Turkey Cooking Times: How Do You Know if It’s Done for Your Christmas Dinner?

At Christmas dinner, you don’t want to end up like the Griswolds in National Lampoon’s Christmas Vacation.
In the clip above, Clark, played by Chevy Chase, carves open the holiday turkey only to discover it is overcooked- to say the least. The rest of the scene shows the family crunching on mostly bones, the sad remnants of what should have been a juicy bird.

Don’t repeat this dreaded mistake and give your loved ones a succulent turkey that is cooked to perfection. Follow the simple steps we’ve outlined below and enjoy your Christmas dinner without worrying if your turkey is over or under-cooked.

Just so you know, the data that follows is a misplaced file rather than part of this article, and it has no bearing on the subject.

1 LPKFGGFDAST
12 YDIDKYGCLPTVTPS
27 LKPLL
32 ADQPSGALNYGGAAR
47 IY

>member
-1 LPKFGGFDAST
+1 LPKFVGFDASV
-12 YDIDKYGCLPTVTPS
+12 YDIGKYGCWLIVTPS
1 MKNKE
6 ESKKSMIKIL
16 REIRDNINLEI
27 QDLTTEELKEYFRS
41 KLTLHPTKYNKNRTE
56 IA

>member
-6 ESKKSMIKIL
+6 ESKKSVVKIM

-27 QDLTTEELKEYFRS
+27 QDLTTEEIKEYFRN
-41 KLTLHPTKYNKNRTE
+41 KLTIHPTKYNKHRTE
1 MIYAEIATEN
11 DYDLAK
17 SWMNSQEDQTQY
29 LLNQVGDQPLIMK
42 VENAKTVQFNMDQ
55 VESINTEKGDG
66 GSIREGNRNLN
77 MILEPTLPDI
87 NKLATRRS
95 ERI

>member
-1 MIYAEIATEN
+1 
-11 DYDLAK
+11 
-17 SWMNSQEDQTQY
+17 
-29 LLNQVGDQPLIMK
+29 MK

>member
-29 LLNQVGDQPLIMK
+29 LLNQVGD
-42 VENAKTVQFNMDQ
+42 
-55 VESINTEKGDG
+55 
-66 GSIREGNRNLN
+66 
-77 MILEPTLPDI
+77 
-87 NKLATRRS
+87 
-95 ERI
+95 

One common mistake when checking to see if a turkey is cooked, is looking at the color of its skin. This is a misconception- that just because the skin is browned it is cooked.

Of course, high temperatures cook the outside first, but it in no way means the inside of the bird is ready.

The best -and most error proof- way to see if your turkey is cooked is to buy a meat thermometer.
Insert it in the thickest part of the breast.
To be extra careful, get a second reading by inserting it into the thickest part of the thigh. If it reads 165 degrees, it is ready to take out.

This easy-to-read chart gives approximate cooking times in keeping with the size of your bird.

cooking a turkey, when is turkey ready

(foodsafety.gov)



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